CHICAGO (CN) - In a $65 million lawsuit, Chicago's Board of Education is suing its former CEO and two companies accused of bribing her in exchange for lucrative contracts.
Barbara Byrd-Bennett, handpicked by Mayor Rahm Emanuel, used her influence to "steer contracts worth more than $23 million to SUPES [Academy] and Synesi [Associates] in exchange for millions of dollars of secret kickbacks and bribes," according to the lawsuit filed Thursday in Cook County, Ill.
Byrd-Bennett, who used to work for SUPES, and Gary Solomon and Thomas Vranas, the respective owners of SUPES and Synesi, "engaged in a conspiracy and scheme to enrich themselves at the expense of the schoolchildren of the City of Chicago," the complaint states.
The CEO resigned in June 2015 during a federal investigation into her actions. Byrd-Bennett handed a $20.5 million no-bid contract to SUPES for training programs for administrators and principals of Chicago Public Schools.
Solomon and Vranas allegedly sent bribe money to bank accounts Byrd-Bennett had set up in the names of relatives and gave her airplane and sports tickets. Byrd-Bennett also had a "secret consulting agreement" in which she got a percentage of revenues from CPS contracts, Thursday's lawsuit states.
Byrd-Bennett pleaded guilty to one count in October after being indicted on 20 counts of mail and wire fraud by the U.S. Justice Department. The rest were dismissed as part of an agreement with federal prosecutors, according to an ABC News report.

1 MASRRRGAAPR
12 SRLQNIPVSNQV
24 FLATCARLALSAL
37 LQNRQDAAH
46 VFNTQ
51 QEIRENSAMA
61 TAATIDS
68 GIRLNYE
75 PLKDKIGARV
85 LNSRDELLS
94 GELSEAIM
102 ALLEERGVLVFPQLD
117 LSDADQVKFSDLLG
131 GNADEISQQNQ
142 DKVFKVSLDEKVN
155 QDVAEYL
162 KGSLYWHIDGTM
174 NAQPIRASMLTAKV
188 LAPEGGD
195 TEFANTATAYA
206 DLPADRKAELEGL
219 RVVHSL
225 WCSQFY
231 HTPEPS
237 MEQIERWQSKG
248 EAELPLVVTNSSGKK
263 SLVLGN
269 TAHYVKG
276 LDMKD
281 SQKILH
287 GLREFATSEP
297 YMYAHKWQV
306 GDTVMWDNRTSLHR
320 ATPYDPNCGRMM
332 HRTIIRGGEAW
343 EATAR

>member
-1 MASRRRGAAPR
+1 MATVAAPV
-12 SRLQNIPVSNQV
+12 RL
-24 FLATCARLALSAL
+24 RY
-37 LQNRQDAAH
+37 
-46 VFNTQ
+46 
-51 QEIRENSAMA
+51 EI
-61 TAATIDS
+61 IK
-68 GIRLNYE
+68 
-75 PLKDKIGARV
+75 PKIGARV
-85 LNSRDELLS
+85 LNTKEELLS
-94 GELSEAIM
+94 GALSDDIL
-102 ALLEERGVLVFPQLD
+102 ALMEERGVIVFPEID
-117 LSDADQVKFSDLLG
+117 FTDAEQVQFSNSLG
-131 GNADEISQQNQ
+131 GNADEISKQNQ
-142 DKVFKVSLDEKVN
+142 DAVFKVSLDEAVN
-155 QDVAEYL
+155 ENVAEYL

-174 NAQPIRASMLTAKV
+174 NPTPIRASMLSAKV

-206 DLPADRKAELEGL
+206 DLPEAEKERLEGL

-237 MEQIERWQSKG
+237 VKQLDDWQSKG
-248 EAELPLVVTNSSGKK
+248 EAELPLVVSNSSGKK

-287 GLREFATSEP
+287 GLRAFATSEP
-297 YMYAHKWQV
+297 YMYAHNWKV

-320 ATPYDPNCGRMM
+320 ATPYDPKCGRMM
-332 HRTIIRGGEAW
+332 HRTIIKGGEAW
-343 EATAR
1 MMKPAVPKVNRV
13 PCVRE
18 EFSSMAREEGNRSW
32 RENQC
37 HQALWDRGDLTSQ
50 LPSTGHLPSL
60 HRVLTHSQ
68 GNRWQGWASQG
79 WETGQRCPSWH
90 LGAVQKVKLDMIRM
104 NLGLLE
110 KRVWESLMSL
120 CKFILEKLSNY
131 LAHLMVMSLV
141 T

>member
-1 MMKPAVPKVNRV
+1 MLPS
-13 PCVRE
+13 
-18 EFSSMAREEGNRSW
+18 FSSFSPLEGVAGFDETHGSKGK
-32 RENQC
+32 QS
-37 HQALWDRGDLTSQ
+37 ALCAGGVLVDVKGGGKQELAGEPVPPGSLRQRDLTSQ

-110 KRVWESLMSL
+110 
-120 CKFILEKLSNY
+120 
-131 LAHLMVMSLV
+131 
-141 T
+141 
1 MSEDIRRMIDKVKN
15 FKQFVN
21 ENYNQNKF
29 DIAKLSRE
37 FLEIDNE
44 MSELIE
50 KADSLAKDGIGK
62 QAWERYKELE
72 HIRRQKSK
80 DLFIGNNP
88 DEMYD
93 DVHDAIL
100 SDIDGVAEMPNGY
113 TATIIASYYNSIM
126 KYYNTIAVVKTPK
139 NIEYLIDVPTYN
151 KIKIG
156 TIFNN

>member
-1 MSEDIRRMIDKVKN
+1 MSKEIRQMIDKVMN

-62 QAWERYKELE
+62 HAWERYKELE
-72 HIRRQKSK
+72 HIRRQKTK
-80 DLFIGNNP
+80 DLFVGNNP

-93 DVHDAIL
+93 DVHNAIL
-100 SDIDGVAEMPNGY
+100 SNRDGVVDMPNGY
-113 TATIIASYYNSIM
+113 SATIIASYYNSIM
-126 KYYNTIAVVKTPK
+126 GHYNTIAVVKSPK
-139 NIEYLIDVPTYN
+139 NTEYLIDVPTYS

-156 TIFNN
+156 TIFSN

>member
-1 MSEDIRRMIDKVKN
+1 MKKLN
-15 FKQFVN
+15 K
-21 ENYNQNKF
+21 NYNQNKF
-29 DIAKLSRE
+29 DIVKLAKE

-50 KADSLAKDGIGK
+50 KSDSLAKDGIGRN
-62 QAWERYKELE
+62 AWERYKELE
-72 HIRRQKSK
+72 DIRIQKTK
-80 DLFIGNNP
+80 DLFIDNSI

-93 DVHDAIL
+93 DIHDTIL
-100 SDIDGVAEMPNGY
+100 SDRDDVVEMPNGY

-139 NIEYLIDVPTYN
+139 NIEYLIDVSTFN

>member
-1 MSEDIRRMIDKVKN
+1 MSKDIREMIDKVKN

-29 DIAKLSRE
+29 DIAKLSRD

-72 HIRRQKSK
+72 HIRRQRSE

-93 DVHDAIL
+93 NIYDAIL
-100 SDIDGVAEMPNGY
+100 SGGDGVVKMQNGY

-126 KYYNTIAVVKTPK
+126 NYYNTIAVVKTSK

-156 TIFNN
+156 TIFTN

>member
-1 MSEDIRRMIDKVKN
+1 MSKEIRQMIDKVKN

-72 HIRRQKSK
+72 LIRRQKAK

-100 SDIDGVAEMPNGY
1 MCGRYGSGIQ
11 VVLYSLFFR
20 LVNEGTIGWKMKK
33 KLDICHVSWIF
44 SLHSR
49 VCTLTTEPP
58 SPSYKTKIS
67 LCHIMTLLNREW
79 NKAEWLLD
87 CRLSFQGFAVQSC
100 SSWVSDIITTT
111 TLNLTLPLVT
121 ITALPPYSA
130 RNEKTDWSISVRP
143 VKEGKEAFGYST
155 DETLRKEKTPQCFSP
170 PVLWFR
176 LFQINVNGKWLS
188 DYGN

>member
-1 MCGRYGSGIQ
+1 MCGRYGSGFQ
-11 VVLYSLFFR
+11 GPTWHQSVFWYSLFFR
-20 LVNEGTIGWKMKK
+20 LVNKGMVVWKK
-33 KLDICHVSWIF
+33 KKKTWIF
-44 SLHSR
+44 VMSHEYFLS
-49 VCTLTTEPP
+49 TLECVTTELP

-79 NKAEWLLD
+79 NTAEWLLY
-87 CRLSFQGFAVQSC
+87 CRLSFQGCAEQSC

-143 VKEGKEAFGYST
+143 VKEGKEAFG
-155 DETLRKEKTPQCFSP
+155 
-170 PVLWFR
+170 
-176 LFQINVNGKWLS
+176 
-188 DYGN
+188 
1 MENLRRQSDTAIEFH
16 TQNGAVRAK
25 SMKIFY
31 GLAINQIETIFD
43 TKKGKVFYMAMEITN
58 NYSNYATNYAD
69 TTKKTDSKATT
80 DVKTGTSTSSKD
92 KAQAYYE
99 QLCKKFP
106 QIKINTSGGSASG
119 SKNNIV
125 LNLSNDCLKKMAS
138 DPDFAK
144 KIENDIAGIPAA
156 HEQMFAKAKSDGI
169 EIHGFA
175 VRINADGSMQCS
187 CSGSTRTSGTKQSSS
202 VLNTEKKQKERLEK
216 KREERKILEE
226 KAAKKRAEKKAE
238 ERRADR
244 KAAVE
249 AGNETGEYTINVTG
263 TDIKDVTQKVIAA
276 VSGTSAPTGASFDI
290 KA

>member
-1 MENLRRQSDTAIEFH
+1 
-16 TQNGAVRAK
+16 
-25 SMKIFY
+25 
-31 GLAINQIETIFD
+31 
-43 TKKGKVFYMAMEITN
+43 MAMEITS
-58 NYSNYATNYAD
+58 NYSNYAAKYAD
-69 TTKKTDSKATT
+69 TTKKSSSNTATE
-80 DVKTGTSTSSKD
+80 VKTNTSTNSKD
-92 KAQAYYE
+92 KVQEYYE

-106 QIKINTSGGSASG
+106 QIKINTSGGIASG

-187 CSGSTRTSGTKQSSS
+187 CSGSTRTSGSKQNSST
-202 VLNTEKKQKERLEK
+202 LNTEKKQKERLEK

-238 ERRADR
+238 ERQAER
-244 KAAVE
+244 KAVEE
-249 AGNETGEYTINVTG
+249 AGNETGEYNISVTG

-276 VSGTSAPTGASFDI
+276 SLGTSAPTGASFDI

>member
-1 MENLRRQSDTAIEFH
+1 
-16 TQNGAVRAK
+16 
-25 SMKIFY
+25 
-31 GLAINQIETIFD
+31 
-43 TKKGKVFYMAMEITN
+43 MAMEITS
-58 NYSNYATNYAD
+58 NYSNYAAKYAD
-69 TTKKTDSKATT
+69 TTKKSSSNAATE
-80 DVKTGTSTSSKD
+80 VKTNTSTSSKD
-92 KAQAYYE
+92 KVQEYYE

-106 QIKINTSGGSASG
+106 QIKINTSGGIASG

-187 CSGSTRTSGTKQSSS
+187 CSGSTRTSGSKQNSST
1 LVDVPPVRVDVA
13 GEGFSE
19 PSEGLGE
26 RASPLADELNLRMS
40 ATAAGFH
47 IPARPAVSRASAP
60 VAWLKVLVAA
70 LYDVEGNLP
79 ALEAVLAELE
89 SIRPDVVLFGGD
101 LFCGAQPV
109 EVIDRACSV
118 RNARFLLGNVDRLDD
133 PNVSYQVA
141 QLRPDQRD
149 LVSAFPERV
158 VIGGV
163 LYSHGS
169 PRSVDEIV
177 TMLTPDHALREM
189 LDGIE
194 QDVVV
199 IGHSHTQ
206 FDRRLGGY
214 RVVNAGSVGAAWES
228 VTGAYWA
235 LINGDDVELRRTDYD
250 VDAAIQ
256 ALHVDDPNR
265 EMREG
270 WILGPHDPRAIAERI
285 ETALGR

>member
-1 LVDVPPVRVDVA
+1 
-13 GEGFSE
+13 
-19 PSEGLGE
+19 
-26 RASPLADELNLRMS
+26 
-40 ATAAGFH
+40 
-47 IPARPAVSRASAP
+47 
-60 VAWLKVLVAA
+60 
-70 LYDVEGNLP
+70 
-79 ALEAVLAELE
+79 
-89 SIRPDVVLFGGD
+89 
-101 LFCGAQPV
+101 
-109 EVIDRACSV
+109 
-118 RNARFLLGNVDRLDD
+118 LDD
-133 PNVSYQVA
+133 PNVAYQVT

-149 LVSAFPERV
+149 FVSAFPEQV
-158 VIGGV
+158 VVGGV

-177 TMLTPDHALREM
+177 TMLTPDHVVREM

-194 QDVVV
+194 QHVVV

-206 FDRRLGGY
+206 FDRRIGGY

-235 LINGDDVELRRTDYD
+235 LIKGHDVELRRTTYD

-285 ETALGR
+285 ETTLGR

Outside of the courtroom that day, Byrd-Bennett told reporters she was sorry for what she did, and that CPS students and teachers "deserved much more, much more than I gave to them," ABC reported.
Although the contracts with SUPES and Synesi were suspended, the board of education's lawsuit says Byrd-Bennett has received $869,000 in public funds and SUPES and Synesi got away with $15.4 million, money the board wants back.
The lawsuit also claims that the defendants "have used and are continuing to use public funds fraudulently obtained...to pay multiple law firms to defend them in their efforts to avoid the consequences of their wrongful conduct."
The Chicago Board of Education seeks at least $65 million in damages and penalties. It is represented by Ronald Marmer, who did not immediately return a Friday phone call requesting comment.
SUPES and Synesi did not respond to an emailed request for comment.